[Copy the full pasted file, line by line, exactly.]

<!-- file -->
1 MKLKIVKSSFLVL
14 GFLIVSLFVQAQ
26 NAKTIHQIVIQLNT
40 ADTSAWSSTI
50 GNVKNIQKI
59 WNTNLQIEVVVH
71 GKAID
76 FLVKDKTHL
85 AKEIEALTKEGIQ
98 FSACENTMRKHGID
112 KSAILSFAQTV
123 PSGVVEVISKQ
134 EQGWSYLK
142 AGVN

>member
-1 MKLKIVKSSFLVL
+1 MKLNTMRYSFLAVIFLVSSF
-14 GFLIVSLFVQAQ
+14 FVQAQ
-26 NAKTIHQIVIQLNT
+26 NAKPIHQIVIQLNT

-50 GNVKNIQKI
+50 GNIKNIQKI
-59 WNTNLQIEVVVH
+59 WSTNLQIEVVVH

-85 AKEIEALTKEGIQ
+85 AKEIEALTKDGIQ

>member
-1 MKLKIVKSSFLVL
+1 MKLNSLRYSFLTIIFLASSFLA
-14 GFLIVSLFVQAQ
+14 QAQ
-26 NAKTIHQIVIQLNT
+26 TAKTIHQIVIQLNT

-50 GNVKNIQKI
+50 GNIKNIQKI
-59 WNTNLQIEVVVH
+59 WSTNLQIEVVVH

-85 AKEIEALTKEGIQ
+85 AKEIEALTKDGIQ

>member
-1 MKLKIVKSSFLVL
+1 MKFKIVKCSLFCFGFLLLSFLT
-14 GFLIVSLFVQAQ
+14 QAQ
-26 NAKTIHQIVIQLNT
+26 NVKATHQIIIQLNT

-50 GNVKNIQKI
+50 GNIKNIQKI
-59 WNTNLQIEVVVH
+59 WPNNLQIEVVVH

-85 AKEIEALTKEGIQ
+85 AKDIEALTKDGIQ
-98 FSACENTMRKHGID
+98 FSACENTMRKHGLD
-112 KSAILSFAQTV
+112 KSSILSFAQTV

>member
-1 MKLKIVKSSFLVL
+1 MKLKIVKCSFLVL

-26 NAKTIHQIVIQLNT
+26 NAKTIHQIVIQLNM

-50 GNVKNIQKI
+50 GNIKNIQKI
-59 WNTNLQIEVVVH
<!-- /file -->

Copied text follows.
1 MKLKIVKSSFLVL
14 GFLIVSLFVQAQ
26 NAKTIHQIVIQLNT
40 ADTSAWSSTI
50 GNVKNIQKI
59 WNTNLQIEVVVH
71 GKAID
76 FLVKDKTHL
85 AKEIEALTKEGIQ
98 FSACENTMRKHGID
112 KSAILSFAQTV
123 PSGVVEVISKQ
134 EQGWSYLK
142 AGVN

>member
-1 MKLKIVKSSFLVL
+1 MKLNTMRYSFLAVIFLVSSF
-14 GFLIVSLFVQAQ
+14 FVQAQ
-26 NAKTIHQIVIQLNT
+26 NAKPIHQIVIQLNT

-50 GNVKNIQKI
+50 GNIKNIQKI
-59 WNTNLQIEVVVH
+59 WSTNLQIEVVVH

-85 AKEIEALTKEGIQ
+85 AKEIEALTKDGIQ

>member
-1 MKLKIVKSSFLVL
+1 MKLNSLRYSFLTIIFLASSFLA
-14 GFLIVSLFVQAQ
+14 QAQ
-26 NAKTIHQIVIQLNT
+26 TAKTIHQIVIQLNT

-50 GNVKNIQKI
+50 GNIKNIQKI
-59 WNTNLQIEVVVH
+59 WSTNLQIEVVVH

-85 AKEIEALTKEGIQ
+85 AKEIEALTKDGIQ

>member
-1 MKLKIVKSSFLVL
+1 MKFKIVKCSLFCFGFLLLSFLT
-14 GFLIVSLFVQAQ
+14 QAQ
-26 NAKTIHQIVIQLNT
+26 NVKATHQIIIQLNT

-50 GNVKNIQKI
+50 GNIKNIQKI
-59 WNTNLQIEVVVH
+59 WPNNLQIEVVVH

-85 AKEIEALTKEGIQ
+85 AKDIEALTKDGIQ
-98 FSACENTMRKHGID
+98 FSACENTMRKHGLD
-112 KSAILSFAQTV
+112 KSSILSFAQTV

>member
-1 MKLKIVKSSFLVL
+1 MKLKIVKCSFLVL

-26 NAKTIHQIVIQLNT
+26 NAKTIHQIVIQLNM

-50 GNVKNIQKI
+50 GNIKNIQKI
-59 WNTNLQIEVVVH